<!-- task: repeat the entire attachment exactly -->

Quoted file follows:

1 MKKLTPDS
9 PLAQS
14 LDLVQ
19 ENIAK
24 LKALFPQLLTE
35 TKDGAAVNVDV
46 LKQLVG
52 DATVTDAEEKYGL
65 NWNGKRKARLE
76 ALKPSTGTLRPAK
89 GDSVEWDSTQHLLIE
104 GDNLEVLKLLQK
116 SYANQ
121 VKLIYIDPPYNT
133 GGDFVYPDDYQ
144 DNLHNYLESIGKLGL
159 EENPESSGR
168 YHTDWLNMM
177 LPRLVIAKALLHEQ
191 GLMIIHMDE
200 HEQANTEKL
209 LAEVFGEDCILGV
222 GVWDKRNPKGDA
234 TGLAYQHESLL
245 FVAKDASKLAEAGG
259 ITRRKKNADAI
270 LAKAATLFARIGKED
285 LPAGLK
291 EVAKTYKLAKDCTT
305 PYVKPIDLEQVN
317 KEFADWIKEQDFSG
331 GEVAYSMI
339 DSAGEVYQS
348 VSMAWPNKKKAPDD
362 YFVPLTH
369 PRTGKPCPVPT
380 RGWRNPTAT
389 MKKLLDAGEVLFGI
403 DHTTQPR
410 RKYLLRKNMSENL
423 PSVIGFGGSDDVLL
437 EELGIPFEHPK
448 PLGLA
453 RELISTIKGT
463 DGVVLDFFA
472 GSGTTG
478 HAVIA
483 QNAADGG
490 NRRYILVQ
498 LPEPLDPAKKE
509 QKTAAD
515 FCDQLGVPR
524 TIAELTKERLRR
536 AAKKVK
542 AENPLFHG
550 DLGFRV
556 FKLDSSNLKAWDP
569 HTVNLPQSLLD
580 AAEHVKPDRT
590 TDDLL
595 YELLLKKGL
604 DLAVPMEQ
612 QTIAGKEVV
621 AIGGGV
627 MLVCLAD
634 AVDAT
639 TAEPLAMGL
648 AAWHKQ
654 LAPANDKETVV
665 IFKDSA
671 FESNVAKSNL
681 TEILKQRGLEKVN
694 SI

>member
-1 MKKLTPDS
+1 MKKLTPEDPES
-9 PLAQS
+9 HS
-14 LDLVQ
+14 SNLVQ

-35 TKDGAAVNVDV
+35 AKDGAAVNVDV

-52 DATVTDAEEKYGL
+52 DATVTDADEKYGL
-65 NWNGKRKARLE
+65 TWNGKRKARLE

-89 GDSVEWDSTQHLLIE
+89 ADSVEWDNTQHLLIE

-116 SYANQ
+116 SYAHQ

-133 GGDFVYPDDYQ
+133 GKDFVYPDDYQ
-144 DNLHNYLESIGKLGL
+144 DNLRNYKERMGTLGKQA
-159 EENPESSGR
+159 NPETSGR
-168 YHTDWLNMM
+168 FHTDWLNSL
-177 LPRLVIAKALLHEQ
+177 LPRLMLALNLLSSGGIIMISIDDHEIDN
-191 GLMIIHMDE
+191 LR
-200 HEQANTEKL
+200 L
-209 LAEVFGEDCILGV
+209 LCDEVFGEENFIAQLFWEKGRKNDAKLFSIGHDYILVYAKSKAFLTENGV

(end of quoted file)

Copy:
1 MKKLTPDS
9 PLAQS
14 LDLVQ
19 ENIAK
24 LKALFPQLLTE
35 TKDGAAVNVDV
46 LKQLVG
52 DATVTDAEEKYGL
65 NWNGKRKARLE
76 ALKPSTGTLRPAK
89 GDSVEWDSTQHLLIE
104 GDNLEVLKLLQK
116 SYANQ
121 VKLIYIDPPYNT
133 GGDFVYPDDYQ
144 DNLHNYLESIGKLGL
159 EENPESSGR
168 YHTDWLNMM
177 LPRLVIAKALLHEQ
191 GLMIIHMDE
200 HEQANTEKL
209 LAEVFGEDCILGV
222 GVWDKRNPKGDA
234 TGLAYQHESLL
245 FVAKDASKLAEAGG
259 ITRRKKNADAI
270 LAKAATLFARIGKED
285 LPAGLK
291 EVAKTYKLAKDCTT
305 PYVKPIDLEQVN
317 KEFADWIKEQDFSG
331 GEVAYSMI
339 DSAGEVYQS
348 VSMAWPNKKKAPDD
362 YFVPLTH
369 PRTGKPCPVPT
380 RGWRNPTAT
389 MKKLLDAGEVLFGI
403 DHTTQPR
410 RKYLLRKNMSENL
423 PSVIGFGGSDDVLL
437 EELGIPFEHPK
448 PLGLA
453 RELISTIKGT
463 DGVVLDFFA
472 GSGTTG
478 HAVIA
483 QNAADGG
490 NRRYILVQ
498 LPEPLDPAKKE
509 QKTAAD
515 FCDQLGVPR
524 TIAELTKERLRR
536 AAKKVK
542 AENPLFHG
550 DLGFRV
556 FKLDSSNLKAWDP
569 HTVNLPQSLLD
580 AAEHVKPDRT
590 TDDLL
595 YELLLKKGL
604 DLAVPMEQ
612 QTIAGKEVV
621 AIGGGV
627 MLVCLAD
634 AVDAT
639 TAEPLAMGL
648 AAWHKQ
654 LAPANDKETVV
665 IFKDSA
671 FESNVAKSNL
681 TEILKQRGLEKVN
694 SI

>member
-1 MKKLTPDS
+1 MKKLTPEDPES
-9 PLAQS
+9 HS
-14 LDLVQ
+14 SNLVQ

-35 TKDGAAVNVDV
+35 AKDGAAVNVDV

-52 DATVTDAEEKYGL
+52 DATVTDADEKYGL
-65 NWNGKRKARLE
+65 TWNGKRKARLE

-89 GDSVEWDSTQHLLIE
+89 ADSVEWDNTQHLLIE

-116 SYANQ
+116 SYAHQ

-133 GGDFVYPDDYQ
+133 GKDFVYPDDYQ
-144 DNLHNYLESIGKLGL
+144 DNLRNYKERMGTLGKQA
-159 EENPESSGR
+159 NPETSGR
-168 YHTDWLNMM
+168 FHTDWLNSL
-177 LPRLVIAKALLHEQ
+177 LPRLMLALNLLSSGGIIMISIDDHEIDN
-191 GLMIIHMDE
+191 LR
-200 HEQANTEKL
+200 L
-209 LAEVFGEDCILGV
+209 LCDEVFGEENFIAQLFWEKGRKNDAKLFSIGHDYILVYAKSKAFLTENGV